Why do I need to protect my invention?
If you are new to the inventive scene, you may be thinking to yourself, “How do I protect my invention?” Obtaining patent protection for an invention can be very important to its successful commercialisation. A lack of such protection means that potentially anyone can copy your invention and unfairly profit from it and also means that you cannot license your invention.
How do I protect my invention from being copied?
The Australian patent office, IP Australia, grants two kinds of patents. The standard patent affords the applicant sole control over their invention for up to 20 years. An innovation patent only lasts for up to 8 years and is a speedier, cheaper alternative to the standard patent. Innovation patents also require a lower threshold of inventiveness, whereby the invention includes an innovative step rather than an inventive step. Renewal fees apply for both types.
The first port of call when seeking to protect your invention may be in the form of a provisional application which provides you with 12 months to further develop both your invention and your patent specification. Filing the provisional application (with the relevant patent office) creates a priority date, so that the protection afforded to your idea can claim this date. Before the 12 month period has lapsed, you must file a complete application to proceed to the next step of securing your patent(s).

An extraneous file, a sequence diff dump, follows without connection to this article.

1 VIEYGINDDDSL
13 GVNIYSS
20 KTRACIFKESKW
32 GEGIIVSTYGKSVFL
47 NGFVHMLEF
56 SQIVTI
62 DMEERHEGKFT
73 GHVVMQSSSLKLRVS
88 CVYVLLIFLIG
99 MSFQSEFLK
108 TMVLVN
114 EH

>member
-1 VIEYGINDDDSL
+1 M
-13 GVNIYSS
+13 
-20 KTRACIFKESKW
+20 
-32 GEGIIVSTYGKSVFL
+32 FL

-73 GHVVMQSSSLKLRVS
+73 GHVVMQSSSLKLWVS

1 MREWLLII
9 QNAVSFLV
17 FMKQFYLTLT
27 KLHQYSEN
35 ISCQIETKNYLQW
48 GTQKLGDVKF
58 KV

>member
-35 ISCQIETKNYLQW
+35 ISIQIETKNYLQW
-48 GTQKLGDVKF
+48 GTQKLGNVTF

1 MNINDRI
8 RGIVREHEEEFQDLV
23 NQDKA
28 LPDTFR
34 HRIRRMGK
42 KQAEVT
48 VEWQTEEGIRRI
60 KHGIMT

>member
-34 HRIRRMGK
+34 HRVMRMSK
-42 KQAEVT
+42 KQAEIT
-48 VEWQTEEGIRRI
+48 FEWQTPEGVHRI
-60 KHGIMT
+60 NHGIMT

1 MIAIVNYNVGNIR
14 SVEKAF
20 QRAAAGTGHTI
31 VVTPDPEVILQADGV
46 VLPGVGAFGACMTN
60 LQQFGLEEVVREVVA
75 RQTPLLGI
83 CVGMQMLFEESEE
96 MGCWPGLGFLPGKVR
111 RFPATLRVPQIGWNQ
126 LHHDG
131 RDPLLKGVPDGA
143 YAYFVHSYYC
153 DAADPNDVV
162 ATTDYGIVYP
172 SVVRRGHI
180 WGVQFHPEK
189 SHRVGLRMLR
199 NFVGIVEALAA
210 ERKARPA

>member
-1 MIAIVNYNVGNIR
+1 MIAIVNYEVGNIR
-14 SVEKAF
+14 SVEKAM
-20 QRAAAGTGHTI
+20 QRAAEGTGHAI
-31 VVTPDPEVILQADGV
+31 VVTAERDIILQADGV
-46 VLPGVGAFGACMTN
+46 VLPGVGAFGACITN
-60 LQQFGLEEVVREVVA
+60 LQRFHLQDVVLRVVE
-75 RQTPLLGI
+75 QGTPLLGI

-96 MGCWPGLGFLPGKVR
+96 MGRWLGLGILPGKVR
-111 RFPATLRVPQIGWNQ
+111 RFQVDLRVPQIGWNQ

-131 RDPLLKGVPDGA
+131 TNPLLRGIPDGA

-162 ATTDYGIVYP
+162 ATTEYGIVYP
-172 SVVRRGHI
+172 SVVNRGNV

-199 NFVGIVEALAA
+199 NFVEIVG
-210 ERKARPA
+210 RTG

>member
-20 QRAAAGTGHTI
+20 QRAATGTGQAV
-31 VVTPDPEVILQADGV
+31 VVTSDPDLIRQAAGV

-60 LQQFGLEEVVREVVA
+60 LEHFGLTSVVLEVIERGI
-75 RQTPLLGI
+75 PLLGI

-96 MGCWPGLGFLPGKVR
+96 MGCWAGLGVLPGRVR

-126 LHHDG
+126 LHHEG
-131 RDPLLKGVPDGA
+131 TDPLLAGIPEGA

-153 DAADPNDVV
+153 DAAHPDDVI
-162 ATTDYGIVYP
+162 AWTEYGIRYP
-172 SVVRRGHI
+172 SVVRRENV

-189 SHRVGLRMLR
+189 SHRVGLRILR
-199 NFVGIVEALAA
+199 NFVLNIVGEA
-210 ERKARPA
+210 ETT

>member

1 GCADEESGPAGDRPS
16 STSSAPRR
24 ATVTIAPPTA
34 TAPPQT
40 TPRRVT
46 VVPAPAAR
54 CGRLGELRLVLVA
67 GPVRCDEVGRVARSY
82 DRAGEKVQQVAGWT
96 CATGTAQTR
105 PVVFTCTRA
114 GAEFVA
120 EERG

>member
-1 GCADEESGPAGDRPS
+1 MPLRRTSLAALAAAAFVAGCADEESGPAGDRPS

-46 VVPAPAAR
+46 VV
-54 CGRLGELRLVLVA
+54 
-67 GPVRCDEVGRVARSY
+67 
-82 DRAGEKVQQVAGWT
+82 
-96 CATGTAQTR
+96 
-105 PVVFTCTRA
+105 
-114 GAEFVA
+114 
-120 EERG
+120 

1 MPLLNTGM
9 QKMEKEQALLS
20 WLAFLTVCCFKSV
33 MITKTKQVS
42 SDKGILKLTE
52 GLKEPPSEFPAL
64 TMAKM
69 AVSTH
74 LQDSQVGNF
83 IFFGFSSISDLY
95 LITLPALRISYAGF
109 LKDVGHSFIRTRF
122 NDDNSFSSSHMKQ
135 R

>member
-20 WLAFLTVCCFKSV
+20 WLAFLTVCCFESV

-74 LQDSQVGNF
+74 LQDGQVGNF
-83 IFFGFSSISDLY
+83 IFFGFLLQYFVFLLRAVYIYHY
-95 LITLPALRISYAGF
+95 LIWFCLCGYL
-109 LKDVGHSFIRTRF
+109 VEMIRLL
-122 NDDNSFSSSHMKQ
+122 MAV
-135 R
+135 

How do I protect my invention in other countries?
Protecting your invention in another country is started by way of filing a complete patent application. It may be in the form of a Patent Cooperation Treaty (PCT) application, which establishes a priority date in all of the 140 or so countries signatory to the PCT. Establishing protection in a particular country is then simply a matter of filing a “national phase application” in each country you desire. This must be carried out within 30 or 31 months of the priority date, depending on the country.
How do I get assistance with protecting my invention?
Identifying the numerous angles from which competitors may attempt to encroach on your invention is extremely important to shield the invention as thoroughly as possible from the outset. Therefore, your provisional patent application should certainly be professionally prepared by a patent attorney, who is qualified to represent a patent applicant or patent holder.
Important Disclaimer: The information on this website is not legal or professional advice. The information may:
- not be correct;
- only relate to the law or practice in a given country; and/or
- be outdated.